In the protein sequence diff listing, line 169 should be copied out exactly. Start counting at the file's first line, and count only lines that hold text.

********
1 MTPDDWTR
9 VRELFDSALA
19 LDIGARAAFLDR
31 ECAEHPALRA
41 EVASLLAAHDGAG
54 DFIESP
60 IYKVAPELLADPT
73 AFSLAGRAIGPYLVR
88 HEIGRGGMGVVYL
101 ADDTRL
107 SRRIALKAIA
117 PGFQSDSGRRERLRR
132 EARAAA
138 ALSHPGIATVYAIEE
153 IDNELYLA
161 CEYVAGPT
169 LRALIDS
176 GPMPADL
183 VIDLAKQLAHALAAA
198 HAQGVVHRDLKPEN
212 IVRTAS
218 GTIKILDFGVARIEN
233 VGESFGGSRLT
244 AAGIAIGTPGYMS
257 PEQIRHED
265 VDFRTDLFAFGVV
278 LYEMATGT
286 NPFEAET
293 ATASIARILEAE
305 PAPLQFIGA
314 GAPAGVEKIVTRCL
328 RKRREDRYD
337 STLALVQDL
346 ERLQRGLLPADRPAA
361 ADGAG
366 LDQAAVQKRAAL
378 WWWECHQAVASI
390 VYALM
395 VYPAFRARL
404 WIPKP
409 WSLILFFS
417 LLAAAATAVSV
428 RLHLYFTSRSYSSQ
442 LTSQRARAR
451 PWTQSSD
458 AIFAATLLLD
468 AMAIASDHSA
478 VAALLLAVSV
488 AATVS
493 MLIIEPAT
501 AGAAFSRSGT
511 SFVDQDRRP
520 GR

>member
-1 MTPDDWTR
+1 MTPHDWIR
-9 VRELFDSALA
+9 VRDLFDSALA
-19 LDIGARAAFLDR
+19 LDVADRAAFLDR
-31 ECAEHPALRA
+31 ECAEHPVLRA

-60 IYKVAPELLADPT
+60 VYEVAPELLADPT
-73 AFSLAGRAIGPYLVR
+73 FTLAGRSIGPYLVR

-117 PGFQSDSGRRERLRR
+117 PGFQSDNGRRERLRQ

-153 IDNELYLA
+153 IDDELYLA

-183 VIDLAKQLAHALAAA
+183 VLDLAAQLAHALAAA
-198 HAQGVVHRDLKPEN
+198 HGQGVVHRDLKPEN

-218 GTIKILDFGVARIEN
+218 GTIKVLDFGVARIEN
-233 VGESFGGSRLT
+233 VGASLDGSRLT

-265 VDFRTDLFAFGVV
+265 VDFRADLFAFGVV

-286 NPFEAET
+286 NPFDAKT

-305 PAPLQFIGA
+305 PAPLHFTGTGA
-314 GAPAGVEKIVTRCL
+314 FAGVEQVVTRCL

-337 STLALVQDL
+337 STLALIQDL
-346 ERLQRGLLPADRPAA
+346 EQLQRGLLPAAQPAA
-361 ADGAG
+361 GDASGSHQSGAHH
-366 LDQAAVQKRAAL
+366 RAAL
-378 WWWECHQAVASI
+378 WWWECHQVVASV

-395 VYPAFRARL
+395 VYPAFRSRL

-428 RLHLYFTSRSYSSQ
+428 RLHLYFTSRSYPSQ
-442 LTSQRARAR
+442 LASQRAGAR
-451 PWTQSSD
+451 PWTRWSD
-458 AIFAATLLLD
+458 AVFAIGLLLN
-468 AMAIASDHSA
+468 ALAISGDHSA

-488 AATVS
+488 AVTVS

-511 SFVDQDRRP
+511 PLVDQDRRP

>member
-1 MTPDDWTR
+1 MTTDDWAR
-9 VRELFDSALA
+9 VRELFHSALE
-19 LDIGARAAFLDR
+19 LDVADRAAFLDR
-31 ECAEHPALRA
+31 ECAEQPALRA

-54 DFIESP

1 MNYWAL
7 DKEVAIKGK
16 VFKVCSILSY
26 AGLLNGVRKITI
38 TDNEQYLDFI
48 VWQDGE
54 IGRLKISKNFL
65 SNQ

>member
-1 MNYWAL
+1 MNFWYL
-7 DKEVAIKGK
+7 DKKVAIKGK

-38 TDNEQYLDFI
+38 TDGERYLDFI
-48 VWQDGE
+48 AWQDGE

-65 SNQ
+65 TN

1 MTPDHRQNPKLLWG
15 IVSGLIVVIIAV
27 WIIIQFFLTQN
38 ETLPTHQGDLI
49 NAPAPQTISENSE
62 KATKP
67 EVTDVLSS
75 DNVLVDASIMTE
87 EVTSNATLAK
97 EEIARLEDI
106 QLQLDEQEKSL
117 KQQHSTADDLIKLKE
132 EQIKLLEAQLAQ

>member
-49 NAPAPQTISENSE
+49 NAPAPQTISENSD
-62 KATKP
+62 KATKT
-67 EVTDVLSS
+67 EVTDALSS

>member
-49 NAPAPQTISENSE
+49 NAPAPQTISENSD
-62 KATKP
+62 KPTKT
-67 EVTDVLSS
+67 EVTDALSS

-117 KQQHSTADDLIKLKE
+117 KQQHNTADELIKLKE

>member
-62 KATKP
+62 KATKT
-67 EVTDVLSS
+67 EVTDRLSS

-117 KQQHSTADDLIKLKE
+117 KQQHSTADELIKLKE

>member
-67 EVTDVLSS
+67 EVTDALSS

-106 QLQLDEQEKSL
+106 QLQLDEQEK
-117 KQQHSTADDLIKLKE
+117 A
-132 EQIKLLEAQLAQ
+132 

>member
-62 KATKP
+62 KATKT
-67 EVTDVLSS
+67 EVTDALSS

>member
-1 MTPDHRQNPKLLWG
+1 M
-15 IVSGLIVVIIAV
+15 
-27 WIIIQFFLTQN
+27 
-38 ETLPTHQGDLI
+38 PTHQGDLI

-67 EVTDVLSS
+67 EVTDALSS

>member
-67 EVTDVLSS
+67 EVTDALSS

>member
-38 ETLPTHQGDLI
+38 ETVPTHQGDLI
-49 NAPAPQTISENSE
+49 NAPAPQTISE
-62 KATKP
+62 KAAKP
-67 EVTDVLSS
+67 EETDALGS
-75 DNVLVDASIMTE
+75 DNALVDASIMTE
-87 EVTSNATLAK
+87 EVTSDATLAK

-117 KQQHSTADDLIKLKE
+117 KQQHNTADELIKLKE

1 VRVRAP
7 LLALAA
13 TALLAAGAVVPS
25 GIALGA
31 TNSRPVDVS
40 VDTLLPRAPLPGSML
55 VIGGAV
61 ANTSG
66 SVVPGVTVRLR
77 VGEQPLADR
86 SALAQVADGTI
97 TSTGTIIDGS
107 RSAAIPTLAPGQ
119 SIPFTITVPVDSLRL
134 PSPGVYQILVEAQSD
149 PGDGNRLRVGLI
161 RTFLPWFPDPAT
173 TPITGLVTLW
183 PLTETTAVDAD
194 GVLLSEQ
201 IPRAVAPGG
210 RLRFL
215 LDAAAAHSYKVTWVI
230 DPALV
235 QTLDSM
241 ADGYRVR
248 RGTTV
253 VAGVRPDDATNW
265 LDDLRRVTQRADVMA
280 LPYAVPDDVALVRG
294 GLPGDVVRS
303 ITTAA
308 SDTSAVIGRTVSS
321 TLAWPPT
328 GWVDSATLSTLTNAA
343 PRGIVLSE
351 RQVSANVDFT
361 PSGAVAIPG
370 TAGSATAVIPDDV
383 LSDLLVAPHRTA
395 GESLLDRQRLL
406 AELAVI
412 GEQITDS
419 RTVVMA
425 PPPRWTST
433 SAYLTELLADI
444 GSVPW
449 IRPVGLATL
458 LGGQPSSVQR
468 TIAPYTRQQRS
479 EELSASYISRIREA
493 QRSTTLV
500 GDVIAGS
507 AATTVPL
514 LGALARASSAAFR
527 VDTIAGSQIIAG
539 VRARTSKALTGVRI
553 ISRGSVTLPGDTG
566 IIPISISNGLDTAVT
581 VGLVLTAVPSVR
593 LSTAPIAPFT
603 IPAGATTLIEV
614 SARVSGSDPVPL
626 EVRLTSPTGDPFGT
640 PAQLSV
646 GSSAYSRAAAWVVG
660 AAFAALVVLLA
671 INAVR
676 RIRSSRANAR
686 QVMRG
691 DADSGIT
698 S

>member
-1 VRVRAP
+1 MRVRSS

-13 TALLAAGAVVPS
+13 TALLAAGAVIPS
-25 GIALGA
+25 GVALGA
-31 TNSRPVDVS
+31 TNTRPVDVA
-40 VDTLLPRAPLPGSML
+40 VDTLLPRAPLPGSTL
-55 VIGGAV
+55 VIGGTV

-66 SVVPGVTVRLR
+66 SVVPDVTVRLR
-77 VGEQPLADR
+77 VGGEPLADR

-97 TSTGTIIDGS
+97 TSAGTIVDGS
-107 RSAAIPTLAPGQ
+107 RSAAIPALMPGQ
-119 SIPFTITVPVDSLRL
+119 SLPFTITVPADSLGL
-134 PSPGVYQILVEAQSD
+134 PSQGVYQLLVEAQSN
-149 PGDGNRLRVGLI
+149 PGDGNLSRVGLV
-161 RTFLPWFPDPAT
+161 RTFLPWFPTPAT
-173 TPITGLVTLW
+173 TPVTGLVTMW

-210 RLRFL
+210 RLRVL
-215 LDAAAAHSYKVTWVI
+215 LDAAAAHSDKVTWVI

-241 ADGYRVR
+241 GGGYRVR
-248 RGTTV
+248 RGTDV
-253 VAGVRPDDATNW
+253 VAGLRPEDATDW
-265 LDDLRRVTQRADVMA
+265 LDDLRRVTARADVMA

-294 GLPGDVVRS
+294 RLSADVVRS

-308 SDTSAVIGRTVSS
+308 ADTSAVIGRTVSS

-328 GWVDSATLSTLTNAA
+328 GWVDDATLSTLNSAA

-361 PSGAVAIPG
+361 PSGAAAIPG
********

-117 KQQHSTADDLIKLKE